Santa Cruz (CA) City Schools trustees have voted to begin scratch cooking of all middle school lunches beginning in December, reports the Santa Cruz Sentinel. They deferred the decision to extend the initiative to elementary and high schools in the district until their next meeting in mid-November.
The move was made following a report that the foodservice department deficit will grow by $320,000 more than anticipated under the current approach, which uses an outside meals provider to deliver breakfasts and lunches to the district cafeterias. That arrangement, initiated this fall, was to be a transition step until the district could convert to in-house scratch cooking of all school meals under newly hired executive chef Jamie Smith.
However, the meals program using the services of Revolution Foods, an Oakland-based firm that produces and delivers fresh meals made with locally grown ingredients, has cost more than anticipated and prompted an unforeseen drop in participation, which has shrunk revenues.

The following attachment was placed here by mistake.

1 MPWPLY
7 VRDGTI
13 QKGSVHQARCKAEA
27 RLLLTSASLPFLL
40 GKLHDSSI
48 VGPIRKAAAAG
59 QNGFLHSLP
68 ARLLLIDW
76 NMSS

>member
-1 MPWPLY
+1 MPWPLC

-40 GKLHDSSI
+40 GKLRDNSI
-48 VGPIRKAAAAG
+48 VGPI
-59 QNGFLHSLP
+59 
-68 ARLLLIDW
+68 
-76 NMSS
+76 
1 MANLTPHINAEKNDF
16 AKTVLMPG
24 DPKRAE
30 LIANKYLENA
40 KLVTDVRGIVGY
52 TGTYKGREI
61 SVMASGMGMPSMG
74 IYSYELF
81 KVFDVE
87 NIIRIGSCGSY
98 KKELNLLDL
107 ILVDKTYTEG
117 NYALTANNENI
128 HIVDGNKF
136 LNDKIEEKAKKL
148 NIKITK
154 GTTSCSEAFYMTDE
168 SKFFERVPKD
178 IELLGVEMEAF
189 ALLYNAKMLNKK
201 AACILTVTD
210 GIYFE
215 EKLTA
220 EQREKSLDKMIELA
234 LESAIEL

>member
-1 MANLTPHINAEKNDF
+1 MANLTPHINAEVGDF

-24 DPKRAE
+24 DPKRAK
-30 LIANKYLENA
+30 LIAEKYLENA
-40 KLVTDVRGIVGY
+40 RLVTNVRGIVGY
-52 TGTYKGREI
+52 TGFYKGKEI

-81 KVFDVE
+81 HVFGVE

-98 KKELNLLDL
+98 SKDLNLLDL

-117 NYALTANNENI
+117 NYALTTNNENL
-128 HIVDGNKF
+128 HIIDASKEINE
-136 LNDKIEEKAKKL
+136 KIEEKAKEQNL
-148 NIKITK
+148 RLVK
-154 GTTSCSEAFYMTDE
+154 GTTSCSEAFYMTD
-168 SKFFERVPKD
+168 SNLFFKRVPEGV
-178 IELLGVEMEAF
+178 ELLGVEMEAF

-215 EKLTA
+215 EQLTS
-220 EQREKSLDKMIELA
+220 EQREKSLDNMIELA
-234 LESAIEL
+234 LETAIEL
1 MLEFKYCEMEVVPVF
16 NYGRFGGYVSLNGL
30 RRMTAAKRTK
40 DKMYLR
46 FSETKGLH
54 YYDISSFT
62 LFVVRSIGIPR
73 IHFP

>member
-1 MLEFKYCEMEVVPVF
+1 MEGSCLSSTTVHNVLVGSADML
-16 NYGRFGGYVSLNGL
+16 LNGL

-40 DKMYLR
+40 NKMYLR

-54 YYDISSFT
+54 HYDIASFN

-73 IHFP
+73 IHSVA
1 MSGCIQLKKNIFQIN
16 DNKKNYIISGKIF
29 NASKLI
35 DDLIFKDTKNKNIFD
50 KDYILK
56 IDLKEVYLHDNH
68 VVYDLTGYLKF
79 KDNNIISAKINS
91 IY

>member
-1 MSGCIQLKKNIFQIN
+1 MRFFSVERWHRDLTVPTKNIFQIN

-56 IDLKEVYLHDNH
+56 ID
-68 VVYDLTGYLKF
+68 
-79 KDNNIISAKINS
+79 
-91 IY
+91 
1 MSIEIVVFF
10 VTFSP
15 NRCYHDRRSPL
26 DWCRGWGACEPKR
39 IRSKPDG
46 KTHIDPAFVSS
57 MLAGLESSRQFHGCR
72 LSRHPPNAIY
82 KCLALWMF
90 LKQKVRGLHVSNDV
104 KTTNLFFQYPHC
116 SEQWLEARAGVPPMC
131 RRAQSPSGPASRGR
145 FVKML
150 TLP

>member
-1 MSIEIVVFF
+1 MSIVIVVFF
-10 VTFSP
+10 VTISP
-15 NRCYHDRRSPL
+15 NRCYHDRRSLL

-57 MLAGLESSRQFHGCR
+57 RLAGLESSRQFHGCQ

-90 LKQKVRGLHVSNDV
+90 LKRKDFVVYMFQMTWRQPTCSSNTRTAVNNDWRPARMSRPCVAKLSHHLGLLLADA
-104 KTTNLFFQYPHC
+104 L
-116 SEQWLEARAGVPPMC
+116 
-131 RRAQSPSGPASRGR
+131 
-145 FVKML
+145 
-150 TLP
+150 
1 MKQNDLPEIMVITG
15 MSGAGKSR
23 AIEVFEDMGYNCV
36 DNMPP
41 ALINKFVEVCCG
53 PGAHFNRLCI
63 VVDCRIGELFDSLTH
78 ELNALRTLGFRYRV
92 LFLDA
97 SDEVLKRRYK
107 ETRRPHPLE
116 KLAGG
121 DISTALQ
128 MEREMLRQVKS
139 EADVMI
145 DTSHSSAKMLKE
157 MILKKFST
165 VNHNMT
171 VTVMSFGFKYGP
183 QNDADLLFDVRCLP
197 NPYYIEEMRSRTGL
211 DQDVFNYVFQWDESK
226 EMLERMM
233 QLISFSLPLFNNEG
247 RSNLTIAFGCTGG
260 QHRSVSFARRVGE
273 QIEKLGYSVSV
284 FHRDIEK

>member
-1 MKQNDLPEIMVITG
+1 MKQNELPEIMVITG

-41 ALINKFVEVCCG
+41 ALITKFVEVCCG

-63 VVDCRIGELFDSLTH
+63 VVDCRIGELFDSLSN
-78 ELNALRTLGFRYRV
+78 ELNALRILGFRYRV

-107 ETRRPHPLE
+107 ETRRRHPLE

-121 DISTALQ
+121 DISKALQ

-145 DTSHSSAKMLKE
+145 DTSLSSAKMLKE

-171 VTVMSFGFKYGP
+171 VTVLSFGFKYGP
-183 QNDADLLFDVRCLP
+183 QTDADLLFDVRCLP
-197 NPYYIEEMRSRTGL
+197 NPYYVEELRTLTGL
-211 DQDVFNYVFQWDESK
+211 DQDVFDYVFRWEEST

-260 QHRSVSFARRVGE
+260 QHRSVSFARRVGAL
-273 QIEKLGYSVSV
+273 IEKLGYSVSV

Santa Cruz was determined to convert its deficit-ridden traditional meals program, which had relied on preprocessed food and had to be subsidized by some half million dollars annually, into one that offered fresher and more appealing choices that could drive more participation and generate more revenues. To that end, this past summer it hired Smith, who had served as chef de cuisine and executive sous chef at the University of California-Santa Cruz and also operated his own commercial restaurant in the city.
Smith’s mandate was to establish a scratch cooking program for the district, but because of the financial and operational challenges, Revolution Foods was hired to provide fresh, healthy school meal dishes in the interim. To account for the increased costs—estimated at around $740,000 annually—the district raised meal prices from $1.50 to $2 for breakfast and from $2.50 to $3.25 for lunch at the elementary and from $3 to $3.50 for lunch at the middle schools. (The high school program prices remained the same.)